Background: Today a variety of phylogenetic file formats exists, some of which are well-established but limited in their data model, while other more recently introduced ones offer advanced features for metadata representation. Although most currently available software only supports the classical formats with a limited metadata model, it would be desirable to have support for the more advanced formats. This is necessary for users to produce richly annotated data that can be efficiently reused and make underlying workflows easily reproducible. A programming library that abstracts over the data and metadata models of the different formats and allows supporting all of them in one step would significantly simplify the development of new and the extension of existing software to address the need for better metadata annotation. Results: We developed the Java library JPhyloIO, which allows event-based reading and writing of the most common alignment and tree/network formats. It allows full access to all features of the nine currently supported formats. By implementing a single JPhyloIO-based reader and writer, application developers can support all of these formats. Due to the event-based architecture, JPhyloIO can be combined with any application data structure, and is memory efficient for large datasets. JPhyloIO is distributed under LGPL. Detailed documentation and example applications (available on http://bioinfweb.info/JPhyloIO/) significantly lower the entry barrier for bioinformaticians who wish to benefit from JPhyloIO's features in their own software. Conclusion: JPhyloIO enables simplified development of new and extension of existing applications that support various standard formats simultaneously. This has the potential to improve interoperability between phylogenetic software tools and at the same time motivate usage of more recent metadata-rich formats such as NeXML or phyloXML.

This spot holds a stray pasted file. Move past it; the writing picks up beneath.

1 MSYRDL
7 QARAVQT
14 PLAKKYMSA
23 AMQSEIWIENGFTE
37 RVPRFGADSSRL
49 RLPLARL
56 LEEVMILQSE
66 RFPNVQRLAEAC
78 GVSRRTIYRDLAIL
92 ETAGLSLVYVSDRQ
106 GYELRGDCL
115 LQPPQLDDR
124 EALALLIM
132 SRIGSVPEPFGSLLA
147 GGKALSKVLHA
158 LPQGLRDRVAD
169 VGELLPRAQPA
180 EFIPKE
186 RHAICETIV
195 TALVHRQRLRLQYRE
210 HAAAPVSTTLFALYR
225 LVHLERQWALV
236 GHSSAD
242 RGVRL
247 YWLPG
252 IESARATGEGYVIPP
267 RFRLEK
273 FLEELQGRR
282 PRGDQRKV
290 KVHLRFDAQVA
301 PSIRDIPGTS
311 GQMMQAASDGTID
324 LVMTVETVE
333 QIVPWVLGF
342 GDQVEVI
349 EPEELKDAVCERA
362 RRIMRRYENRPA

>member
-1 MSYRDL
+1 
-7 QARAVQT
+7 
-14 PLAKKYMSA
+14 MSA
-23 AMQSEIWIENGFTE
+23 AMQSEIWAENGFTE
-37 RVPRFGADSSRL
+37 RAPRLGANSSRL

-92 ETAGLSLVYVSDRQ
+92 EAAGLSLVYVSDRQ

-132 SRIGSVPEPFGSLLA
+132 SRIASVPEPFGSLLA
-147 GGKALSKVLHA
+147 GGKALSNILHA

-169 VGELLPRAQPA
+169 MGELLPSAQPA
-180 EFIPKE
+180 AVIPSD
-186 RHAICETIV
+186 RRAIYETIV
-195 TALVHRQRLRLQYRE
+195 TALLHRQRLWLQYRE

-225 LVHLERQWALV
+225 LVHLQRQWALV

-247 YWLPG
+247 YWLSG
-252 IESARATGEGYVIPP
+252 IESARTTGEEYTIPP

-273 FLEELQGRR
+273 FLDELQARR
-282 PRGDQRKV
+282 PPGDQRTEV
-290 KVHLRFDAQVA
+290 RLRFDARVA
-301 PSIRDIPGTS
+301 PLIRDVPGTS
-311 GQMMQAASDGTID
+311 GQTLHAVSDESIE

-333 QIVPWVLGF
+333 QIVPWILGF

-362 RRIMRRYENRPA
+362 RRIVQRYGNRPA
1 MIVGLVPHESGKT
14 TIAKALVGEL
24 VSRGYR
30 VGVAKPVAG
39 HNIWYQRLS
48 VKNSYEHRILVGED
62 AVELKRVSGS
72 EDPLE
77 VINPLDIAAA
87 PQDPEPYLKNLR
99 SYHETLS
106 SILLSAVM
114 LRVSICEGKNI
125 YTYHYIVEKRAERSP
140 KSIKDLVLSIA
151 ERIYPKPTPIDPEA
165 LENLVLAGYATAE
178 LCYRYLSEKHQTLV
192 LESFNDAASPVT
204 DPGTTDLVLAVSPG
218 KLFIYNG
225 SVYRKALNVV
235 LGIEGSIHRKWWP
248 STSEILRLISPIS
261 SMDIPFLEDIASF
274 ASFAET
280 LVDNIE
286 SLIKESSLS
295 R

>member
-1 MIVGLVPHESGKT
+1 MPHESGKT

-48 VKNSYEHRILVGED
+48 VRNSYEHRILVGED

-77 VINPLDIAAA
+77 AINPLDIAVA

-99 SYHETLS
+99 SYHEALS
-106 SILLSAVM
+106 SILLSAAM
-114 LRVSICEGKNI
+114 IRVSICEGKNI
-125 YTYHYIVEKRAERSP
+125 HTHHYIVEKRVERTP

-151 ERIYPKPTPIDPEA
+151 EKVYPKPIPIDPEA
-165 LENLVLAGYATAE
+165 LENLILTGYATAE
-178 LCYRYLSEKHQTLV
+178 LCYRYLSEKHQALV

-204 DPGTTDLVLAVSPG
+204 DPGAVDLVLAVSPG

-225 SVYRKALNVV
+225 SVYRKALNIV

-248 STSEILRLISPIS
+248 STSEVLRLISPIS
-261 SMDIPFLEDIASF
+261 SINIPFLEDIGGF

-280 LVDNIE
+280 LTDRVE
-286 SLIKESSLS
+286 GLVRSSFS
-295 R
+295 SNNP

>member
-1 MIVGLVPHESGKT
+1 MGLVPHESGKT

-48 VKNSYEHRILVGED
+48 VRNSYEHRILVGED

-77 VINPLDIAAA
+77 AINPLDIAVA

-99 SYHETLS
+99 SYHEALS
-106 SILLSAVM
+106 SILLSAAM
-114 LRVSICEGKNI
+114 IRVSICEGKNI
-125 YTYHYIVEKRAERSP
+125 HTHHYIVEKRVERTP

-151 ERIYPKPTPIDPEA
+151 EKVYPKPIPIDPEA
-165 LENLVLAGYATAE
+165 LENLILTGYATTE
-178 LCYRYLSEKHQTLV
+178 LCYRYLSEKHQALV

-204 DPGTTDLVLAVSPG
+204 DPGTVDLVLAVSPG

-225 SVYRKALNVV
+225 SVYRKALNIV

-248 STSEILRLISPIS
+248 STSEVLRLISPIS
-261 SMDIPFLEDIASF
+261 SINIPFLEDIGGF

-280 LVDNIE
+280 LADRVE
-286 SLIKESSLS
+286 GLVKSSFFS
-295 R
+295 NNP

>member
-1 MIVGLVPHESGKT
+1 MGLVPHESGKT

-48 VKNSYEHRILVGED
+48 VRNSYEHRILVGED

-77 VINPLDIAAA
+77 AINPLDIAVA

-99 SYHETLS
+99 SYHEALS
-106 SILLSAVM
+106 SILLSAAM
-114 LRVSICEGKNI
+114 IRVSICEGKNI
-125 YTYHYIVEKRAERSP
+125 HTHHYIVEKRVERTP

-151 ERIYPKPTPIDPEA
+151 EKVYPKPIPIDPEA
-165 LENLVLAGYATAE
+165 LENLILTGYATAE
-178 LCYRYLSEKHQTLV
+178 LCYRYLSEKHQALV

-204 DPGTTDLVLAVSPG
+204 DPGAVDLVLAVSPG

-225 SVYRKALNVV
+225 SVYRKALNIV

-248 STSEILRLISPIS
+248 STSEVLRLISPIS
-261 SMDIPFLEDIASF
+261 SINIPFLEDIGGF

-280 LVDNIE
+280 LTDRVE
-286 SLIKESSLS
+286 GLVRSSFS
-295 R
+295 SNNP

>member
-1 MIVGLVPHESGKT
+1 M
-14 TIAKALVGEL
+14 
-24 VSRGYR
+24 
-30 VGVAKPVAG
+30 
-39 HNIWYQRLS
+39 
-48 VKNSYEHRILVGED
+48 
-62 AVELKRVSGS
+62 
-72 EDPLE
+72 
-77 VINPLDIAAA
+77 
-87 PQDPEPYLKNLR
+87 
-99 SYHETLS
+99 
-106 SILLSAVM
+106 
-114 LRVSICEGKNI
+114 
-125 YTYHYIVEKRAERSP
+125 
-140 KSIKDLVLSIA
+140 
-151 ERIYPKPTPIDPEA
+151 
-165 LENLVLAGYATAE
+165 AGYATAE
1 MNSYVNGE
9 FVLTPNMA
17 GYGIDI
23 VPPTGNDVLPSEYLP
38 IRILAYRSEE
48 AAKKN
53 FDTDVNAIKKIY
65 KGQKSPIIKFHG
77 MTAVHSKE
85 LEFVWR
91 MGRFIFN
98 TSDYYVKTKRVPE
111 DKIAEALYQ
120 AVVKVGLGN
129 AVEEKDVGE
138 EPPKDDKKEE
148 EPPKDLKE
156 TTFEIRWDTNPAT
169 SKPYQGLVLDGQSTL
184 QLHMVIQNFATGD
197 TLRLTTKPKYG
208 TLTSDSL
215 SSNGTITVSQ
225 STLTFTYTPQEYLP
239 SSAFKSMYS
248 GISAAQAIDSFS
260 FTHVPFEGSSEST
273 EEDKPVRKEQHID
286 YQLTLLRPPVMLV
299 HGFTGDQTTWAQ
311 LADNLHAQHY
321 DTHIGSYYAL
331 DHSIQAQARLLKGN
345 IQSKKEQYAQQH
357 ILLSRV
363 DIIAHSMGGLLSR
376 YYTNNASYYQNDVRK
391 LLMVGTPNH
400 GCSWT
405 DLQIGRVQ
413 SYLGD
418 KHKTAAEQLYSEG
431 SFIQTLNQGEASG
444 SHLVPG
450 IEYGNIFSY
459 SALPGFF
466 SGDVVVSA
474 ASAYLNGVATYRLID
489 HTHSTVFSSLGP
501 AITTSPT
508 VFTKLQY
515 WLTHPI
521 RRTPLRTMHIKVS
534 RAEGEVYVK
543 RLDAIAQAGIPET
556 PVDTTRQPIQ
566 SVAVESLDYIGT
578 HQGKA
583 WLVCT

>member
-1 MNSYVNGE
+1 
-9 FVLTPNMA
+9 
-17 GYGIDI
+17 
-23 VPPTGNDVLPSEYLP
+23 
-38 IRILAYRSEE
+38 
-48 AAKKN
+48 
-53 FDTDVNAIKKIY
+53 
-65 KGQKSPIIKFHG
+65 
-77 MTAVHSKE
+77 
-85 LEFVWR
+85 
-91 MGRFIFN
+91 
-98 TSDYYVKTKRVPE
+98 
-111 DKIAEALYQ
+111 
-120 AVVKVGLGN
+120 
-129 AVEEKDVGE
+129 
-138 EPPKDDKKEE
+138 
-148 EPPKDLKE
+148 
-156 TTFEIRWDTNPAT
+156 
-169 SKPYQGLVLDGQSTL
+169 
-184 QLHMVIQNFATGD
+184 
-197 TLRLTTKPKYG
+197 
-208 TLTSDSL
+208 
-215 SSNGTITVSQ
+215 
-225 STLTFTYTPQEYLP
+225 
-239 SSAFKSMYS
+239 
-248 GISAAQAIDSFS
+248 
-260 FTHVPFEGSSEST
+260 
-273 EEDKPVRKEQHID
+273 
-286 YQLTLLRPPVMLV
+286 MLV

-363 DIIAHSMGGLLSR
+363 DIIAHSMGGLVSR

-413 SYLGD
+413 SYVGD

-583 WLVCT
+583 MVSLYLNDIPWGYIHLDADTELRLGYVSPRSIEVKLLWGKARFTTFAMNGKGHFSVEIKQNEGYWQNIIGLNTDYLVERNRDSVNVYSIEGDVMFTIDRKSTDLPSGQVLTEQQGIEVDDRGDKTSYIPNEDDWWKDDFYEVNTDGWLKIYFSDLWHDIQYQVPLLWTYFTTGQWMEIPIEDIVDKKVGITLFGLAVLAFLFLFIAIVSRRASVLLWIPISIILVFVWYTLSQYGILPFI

Specimens form the falsifiable evidence used in plant systematics. Derivatives of specimens (including the specimen as the organism in the field) such as tissue and DNA samples play an increasing role in research. The EDIT Platform for Cybertaxonomy is a specialist's tool that allows to document and sustainably store all data that are used in the taxonomic work process, from field data to DNA sequences. The types of data stored can be very heterogeneous consisting of specimens, images, text data, primary data files, taxon assignments, etc. The EDIT Platform organizes the linking between such data by using a generic data model for representing the research process. Each step in the process is regarded as a derivation step and generates a derivative of the previous step. This could be a field unit having a specimen as its derivative or a specimen having a tissue sample as its derivative. Each derivation step also produces meta data storing who, when and how the derivation was done. The Platform's Common Data Model (CDM) and the applications build on the CDM library thus represent the first comprehensive implementation of the largely theoretical models developed in the late 1990ies (Berendsohn et al. 1999). In a pilot project research data about the genus Campanula (Kilian et al. 2015, FUB, BGBM 2012) was gathered and used to create a hierarchy of derivatives reaching from field data to DNA sequences. Additionally, the open source library for multiple sequence alignments LibrAlign (Stöver and Müller 2015) was used to integrate an alignment editor into the EDIT platform that allows to generate consensus sequences as derivatives of DNA sequences. The persistent storage of each link in the derivation process and the degree of detail on how the data and meta data are stored will speed up the research process, ease the reproducibility of research results and enhance sustainability of collections.